To understand what has happened and why it matters, I spoke with politicians, foreign-policy specialists, and government officials in the U.S. and Britain. Although there is little consensus on the questions of when and how the previous era ended—or what it means for the future—something of a common understanding is beginning to emerge: The golden era of the ’90s was never golden to begin with. Like Gibbon’s Rome, it was structurally and irretrievably defective, compromised by the arrogant belief in its own myth of inevitable superiority.
Read: The decline of the American world
For many, whether they are on the radical left or populist right, the further from the ’90s and early 2000s we travel, the more flawed that period looks: turbocharged globalization, China’s seemingly costless entry into the World Trade Organization, the creation of a common European currency without the necessary tools to manage it, the failure to regulate subprime lending, unquestioned support for the free movement of labor and capital, apparently unending wars in the Middle East.
The rapid collapse of the liberal democratic global order has left many of its former inhabitants in the West traumatized and politically homeless, wandering through today’s wrecked landscape in a state of bewildered mourning, hoping, somehow, that old certainties can be restored. Here in Britain, we see a yearning for the time before Brexit and the financial crisis, for the centrist political consensus that once seemed permanent. In the U.S., that desire manifests in the hope that Republicans can revert to mainstream Reaganite politics or that all the Democrats need to do is return to the time of Barack Obama.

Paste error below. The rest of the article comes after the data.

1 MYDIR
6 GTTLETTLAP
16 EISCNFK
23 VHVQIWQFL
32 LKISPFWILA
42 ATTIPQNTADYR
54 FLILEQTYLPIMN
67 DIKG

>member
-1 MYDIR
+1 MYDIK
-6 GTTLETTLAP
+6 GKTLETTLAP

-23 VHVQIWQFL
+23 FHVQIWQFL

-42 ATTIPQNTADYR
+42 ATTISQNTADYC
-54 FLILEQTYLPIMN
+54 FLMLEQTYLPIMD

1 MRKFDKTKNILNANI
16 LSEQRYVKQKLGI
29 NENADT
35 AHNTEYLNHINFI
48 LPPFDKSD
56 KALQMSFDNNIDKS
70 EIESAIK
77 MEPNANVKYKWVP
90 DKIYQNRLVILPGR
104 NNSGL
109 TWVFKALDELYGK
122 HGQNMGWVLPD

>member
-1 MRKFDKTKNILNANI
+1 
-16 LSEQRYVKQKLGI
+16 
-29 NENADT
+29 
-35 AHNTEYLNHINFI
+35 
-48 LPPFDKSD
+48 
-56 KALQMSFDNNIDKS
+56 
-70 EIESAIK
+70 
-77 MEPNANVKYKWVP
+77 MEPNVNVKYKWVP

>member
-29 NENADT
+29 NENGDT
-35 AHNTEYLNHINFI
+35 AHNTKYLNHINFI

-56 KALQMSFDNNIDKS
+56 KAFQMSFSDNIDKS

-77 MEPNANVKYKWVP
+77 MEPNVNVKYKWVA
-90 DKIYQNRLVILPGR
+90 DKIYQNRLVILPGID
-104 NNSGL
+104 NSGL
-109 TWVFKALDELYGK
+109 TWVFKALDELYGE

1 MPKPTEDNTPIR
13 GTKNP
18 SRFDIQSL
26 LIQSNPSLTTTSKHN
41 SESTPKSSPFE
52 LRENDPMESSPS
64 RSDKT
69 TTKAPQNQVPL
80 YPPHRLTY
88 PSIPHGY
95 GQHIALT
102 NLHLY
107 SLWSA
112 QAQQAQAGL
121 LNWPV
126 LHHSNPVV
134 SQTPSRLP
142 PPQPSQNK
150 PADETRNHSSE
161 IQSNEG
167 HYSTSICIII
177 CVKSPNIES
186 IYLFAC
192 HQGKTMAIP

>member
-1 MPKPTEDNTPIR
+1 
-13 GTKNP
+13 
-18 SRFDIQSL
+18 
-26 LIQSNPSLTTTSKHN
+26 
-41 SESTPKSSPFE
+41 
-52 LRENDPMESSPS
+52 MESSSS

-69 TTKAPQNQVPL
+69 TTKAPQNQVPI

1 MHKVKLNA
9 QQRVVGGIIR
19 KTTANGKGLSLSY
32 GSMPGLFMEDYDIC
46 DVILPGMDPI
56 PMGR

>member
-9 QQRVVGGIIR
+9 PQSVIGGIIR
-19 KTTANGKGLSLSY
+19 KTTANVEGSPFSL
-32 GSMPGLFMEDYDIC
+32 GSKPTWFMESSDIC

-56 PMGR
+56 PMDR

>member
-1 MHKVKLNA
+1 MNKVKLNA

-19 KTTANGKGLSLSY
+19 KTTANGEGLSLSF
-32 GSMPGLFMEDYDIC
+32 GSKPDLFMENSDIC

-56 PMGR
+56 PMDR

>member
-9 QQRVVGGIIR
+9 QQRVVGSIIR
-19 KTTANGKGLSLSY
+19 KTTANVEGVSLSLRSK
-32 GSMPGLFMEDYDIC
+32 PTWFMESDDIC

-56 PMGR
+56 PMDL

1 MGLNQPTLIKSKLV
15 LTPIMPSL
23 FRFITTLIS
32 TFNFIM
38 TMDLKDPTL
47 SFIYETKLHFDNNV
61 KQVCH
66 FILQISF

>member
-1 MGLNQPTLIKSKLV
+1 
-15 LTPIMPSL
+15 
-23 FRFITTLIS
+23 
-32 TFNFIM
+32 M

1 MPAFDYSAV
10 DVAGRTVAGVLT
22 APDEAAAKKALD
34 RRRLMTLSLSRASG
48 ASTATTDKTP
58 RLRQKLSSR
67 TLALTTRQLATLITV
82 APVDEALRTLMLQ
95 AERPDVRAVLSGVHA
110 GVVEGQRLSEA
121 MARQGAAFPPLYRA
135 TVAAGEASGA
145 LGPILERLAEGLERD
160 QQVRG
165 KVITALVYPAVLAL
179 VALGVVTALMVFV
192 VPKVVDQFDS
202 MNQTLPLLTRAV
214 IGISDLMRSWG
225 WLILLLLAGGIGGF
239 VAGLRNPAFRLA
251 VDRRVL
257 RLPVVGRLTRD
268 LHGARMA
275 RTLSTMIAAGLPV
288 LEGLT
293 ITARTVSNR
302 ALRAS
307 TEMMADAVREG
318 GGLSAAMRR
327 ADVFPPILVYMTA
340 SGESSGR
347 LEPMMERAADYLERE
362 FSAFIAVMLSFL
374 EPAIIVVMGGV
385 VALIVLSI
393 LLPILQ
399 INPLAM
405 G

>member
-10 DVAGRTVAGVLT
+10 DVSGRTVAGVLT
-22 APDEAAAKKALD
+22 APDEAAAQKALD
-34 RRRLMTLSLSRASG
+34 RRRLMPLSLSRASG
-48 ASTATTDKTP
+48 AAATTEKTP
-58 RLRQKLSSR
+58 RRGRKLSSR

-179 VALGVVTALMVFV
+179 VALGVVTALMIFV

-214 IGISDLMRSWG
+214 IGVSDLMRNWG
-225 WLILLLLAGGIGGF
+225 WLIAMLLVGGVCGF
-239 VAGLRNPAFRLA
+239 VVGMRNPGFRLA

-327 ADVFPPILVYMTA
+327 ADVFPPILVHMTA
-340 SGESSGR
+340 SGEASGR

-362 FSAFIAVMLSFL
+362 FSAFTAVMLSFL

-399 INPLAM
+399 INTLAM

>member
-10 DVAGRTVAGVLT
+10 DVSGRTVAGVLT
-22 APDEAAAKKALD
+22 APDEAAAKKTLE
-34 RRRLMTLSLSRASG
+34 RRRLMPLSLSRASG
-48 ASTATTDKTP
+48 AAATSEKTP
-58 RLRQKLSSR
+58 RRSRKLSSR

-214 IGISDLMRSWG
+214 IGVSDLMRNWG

Yet according to those I spoke with, the pandemic reveals the need to speed away from this time, not reverse back to it. Today’s problems are the result of that era’s mistakes.
“There was a hubristic view that there was an inevitability about things,” Tom Kelly, Tony Blair’s official spokesperson from 2001 to 2007, told me. He recounted a trip to Beijing in this period, during which China gave reassurances about its commitment to democratizing “from the bottom up,” in his words. “Frankly, we were just too eager to hear it,” he said. The same story is true of Iraq after the removal of Saddam Hussein, and of Saudi Arabia under the brutal but allied rule of its royal family, whose unending promises about planned modernization the West was too ready to accept.
In hindsight, the scale of naïveté is staggering: the failure to anticipate the sudden mass movement of people from Eastern Europe after European Union enlargement in 2004 and the impact it might have on domestic politics; the shortcuts and political fixes built into the European single currency that would come home to roost after 2008; the failure to design a Marshall Plan for Russia after the Soviet Union’s collapse, or to anticipate Russia’s reaction to NATO’s expansion; the wars in the Middle East; and, of course, the great opening up to China and how that accelerated changes in the global economy. Emma Ashford, a research fellow at the libertarian CATO Institute, told me, “When we talk about foreign policy, I think we too often overlook the fact that many of the negative trends we see today are the direct result of our choices during the 1990s and early 2000s.”